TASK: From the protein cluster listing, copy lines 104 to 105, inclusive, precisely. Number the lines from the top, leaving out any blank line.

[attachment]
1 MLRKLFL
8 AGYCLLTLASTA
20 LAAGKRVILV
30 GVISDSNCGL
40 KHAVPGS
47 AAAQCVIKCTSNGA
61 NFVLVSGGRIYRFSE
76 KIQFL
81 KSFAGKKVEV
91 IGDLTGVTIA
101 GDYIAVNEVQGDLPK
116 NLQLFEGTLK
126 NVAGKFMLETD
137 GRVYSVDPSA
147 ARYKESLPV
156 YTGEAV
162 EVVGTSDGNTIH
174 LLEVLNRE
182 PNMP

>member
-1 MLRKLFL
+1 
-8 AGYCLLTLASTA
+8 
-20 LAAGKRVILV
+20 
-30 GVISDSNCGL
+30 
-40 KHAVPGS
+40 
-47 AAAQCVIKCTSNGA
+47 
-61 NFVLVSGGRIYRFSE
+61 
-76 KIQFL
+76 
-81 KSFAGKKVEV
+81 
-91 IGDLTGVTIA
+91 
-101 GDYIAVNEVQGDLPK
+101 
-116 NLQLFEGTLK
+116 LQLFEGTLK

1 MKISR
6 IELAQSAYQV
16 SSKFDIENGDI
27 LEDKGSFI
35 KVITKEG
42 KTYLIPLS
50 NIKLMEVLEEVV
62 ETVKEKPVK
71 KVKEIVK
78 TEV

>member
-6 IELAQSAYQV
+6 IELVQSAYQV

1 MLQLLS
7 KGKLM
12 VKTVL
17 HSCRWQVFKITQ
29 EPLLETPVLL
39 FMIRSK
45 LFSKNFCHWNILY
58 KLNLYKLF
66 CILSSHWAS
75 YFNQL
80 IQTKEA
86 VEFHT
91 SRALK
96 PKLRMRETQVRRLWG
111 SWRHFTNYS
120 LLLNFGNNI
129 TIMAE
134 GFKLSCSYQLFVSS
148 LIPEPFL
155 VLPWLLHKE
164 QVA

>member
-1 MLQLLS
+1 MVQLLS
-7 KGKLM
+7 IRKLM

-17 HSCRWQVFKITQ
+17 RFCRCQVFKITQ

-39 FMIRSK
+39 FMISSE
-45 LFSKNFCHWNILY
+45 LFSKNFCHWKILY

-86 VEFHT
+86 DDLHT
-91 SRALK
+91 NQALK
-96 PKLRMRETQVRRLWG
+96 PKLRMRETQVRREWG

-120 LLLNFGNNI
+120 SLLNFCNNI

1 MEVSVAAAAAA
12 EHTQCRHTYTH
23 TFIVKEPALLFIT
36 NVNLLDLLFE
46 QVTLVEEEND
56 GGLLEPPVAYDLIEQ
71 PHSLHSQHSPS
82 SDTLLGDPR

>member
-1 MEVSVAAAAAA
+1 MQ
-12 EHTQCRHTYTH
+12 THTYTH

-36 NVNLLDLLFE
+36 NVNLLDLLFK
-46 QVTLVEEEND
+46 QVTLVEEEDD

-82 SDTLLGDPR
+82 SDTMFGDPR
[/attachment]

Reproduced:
71 PHSLHSQHSPS
82 SDTLLGDPR